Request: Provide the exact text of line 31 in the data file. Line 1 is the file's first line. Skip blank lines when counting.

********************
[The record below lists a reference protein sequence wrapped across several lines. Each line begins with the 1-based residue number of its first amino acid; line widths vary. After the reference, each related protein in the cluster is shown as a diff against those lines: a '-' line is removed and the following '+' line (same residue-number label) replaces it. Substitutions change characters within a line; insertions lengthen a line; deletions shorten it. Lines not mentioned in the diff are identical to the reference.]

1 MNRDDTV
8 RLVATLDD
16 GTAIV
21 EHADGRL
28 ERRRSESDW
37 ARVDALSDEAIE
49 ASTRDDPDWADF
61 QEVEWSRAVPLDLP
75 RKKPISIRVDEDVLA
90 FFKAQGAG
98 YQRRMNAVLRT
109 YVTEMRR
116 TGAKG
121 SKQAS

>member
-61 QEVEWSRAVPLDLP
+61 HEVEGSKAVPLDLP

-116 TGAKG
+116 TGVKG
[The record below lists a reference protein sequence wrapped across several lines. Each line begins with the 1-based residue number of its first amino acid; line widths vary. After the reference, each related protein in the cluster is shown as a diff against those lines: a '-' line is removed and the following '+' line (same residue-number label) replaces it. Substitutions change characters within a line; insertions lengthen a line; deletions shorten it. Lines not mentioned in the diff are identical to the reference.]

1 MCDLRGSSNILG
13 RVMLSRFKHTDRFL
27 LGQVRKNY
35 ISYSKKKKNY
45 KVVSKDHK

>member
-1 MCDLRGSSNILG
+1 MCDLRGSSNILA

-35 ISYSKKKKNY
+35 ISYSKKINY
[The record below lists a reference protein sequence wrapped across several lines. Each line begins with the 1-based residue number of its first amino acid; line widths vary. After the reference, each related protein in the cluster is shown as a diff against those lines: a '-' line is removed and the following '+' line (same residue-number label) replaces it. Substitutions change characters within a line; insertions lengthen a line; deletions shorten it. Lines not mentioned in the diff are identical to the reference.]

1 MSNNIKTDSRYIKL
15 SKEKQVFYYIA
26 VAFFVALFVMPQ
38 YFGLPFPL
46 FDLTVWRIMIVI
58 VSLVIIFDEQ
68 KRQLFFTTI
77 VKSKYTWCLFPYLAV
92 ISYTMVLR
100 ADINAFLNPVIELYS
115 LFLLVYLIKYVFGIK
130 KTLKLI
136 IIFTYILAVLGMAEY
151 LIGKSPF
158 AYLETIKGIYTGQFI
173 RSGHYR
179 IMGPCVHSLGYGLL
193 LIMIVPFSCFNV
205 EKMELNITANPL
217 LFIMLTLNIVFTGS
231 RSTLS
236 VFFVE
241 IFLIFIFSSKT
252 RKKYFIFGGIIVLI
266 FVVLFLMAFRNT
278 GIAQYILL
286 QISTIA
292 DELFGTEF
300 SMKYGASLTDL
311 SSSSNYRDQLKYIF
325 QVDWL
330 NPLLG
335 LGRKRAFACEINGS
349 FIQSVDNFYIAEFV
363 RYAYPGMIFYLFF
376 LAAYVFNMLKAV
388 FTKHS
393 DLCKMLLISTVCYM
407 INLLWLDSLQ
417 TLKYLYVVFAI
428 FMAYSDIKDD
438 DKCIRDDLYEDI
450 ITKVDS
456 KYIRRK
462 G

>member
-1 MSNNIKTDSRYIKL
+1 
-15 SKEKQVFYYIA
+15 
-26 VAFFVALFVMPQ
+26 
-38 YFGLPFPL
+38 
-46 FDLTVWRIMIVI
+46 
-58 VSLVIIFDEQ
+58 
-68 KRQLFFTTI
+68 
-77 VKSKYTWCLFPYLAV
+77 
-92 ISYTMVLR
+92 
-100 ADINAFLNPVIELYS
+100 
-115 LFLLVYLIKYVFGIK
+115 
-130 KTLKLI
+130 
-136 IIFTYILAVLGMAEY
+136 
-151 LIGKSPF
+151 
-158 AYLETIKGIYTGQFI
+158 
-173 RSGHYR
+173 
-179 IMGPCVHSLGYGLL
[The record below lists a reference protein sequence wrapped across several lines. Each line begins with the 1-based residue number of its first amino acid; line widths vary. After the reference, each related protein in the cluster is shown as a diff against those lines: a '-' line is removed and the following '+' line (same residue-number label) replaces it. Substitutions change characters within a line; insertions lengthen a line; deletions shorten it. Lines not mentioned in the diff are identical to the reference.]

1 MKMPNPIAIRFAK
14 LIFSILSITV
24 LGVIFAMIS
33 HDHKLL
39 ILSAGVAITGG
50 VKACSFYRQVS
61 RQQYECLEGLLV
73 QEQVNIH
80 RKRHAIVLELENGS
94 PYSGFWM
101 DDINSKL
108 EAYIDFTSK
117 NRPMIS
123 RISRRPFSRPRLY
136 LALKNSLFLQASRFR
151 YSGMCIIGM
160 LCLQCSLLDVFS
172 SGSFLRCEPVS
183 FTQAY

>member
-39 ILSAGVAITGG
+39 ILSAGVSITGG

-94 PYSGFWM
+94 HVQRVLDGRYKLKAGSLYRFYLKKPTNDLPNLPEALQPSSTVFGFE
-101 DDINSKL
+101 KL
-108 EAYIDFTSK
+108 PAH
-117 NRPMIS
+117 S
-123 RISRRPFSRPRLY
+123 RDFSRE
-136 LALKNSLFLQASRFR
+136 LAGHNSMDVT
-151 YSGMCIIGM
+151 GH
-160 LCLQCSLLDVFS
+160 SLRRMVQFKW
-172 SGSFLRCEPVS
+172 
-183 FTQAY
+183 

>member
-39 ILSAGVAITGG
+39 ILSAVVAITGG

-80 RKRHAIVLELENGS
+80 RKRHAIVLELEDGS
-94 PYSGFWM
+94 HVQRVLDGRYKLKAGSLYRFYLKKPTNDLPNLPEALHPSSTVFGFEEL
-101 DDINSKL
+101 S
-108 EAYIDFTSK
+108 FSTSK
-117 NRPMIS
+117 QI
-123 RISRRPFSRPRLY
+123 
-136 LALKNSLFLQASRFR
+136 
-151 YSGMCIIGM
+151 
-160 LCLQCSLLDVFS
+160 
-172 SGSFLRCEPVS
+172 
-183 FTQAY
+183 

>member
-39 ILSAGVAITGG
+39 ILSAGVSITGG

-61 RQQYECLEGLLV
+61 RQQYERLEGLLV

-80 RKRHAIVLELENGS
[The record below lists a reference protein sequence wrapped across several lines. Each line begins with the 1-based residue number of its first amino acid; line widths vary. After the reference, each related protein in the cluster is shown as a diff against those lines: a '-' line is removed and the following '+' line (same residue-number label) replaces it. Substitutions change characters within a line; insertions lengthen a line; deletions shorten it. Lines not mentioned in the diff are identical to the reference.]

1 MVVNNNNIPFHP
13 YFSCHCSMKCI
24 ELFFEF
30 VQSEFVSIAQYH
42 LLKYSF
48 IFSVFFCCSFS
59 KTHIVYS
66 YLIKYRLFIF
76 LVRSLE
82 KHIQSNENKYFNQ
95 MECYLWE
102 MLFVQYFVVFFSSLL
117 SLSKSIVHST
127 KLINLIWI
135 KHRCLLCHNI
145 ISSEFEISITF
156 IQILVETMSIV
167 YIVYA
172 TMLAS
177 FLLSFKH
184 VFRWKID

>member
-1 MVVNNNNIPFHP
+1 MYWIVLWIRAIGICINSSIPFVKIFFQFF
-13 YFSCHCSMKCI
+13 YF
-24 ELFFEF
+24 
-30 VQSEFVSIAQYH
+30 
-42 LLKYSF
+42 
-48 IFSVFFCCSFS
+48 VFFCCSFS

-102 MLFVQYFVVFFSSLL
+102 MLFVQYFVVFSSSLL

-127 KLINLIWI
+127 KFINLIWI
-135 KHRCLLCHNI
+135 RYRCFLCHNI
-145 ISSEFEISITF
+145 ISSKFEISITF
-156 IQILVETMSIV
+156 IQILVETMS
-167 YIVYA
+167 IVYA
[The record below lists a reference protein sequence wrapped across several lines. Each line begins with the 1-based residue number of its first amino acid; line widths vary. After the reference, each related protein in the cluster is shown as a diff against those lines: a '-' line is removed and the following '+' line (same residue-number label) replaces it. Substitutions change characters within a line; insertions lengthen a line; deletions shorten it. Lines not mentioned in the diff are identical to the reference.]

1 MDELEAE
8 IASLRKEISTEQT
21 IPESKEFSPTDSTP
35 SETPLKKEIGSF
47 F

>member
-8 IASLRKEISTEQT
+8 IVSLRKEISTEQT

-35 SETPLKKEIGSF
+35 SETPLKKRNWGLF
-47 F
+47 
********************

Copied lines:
+35 ISYSKKINY